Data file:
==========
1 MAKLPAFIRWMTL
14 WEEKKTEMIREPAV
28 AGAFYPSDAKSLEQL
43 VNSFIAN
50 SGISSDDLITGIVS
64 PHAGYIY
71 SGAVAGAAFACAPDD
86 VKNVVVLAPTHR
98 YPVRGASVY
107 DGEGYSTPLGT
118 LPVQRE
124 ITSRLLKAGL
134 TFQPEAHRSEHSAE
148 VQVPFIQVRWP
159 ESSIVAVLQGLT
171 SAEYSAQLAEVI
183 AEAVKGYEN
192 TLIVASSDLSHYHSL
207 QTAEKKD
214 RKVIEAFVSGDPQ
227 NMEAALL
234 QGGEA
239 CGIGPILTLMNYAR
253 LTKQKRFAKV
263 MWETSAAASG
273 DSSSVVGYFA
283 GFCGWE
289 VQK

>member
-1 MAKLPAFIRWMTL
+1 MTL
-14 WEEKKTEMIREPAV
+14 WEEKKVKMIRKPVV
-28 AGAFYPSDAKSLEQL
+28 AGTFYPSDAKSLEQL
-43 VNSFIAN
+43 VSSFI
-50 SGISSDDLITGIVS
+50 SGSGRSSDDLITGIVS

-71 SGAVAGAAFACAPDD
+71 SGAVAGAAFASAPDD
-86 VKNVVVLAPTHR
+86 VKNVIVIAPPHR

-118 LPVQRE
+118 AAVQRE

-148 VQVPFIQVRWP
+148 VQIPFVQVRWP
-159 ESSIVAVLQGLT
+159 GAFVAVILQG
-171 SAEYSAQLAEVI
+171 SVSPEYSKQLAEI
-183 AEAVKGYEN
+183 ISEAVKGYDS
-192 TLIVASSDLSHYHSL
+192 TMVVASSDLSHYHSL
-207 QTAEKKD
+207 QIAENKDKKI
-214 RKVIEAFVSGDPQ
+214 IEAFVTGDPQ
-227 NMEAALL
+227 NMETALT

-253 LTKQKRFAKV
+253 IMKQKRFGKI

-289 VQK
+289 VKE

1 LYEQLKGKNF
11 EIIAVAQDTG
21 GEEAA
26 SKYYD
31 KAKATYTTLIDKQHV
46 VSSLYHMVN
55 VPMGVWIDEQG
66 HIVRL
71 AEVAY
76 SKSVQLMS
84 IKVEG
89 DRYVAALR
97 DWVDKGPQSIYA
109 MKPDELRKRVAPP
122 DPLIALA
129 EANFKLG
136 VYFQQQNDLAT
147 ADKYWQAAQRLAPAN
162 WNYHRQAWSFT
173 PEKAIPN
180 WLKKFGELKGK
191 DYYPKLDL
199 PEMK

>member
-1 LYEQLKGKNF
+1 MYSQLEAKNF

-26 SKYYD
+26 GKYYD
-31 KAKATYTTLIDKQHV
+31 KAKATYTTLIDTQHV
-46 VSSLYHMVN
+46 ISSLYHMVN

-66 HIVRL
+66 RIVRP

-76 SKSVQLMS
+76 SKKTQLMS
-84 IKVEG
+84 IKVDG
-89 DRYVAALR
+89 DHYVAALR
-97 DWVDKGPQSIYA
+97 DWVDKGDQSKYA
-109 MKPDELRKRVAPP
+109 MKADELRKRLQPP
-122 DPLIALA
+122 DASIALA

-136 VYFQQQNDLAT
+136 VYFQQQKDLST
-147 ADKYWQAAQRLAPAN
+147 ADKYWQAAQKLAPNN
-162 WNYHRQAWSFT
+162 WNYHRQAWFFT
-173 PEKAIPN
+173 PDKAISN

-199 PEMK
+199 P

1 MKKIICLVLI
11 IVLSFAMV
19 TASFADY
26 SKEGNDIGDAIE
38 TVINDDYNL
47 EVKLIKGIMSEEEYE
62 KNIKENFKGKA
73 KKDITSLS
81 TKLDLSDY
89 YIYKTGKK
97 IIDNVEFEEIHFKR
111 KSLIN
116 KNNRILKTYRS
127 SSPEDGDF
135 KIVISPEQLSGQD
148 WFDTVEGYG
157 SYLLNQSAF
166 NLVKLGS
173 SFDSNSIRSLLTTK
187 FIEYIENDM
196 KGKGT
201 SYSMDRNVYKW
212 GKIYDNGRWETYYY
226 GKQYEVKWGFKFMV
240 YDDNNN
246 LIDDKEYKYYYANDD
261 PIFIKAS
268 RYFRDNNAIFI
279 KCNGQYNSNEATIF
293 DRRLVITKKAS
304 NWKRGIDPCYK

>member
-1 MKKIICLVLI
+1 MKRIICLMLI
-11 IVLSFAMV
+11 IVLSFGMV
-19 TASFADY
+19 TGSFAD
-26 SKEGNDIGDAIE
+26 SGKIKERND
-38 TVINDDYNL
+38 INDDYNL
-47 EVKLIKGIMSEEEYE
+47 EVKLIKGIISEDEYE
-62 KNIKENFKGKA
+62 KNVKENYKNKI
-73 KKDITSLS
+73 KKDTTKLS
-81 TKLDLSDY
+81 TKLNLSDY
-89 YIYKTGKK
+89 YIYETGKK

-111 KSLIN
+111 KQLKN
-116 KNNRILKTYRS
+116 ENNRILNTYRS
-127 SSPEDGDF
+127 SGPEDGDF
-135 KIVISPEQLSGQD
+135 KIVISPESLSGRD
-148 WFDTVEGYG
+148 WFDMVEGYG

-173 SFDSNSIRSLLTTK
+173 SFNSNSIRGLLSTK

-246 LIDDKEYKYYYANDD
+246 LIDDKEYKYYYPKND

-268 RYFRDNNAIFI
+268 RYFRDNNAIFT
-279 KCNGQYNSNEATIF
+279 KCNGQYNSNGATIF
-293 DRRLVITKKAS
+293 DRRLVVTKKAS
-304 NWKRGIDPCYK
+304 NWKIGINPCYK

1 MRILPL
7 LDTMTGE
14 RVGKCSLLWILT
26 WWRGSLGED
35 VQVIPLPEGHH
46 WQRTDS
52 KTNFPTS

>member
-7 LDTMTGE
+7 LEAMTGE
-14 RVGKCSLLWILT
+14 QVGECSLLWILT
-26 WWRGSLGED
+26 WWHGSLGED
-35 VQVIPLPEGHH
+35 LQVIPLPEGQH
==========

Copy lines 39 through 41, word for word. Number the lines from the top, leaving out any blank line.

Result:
+50 SGSGRSSDDLITGIVS

-71 SGAVAGAAFACAPDD
+71 SGAVAGAAFASAPDD